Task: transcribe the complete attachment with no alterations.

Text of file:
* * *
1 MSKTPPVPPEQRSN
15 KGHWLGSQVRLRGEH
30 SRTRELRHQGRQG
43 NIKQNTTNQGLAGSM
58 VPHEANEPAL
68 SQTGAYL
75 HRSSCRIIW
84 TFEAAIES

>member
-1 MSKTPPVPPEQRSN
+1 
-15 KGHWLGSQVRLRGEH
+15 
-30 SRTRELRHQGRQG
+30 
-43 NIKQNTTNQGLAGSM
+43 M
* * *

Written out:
1 MSKTPPVPPEQRSN
15 KGHWLGSQVRLRGEH
30 SRTRELRHQGRQG
43 NIKQNTTNQGLAGSM
58 VPHEANEPAL
68 SQTGAYL
75 HRSSCRIIW
84 TFEAAIES

>member
-1 MSKTPPVPPEQRSN
+1 
-15 KGHWLGSQVRLRGEH
+15 
-30 SRTRELRHQGRQG
+30 
-43 NIKQNTTNQGLAGSM
+43 M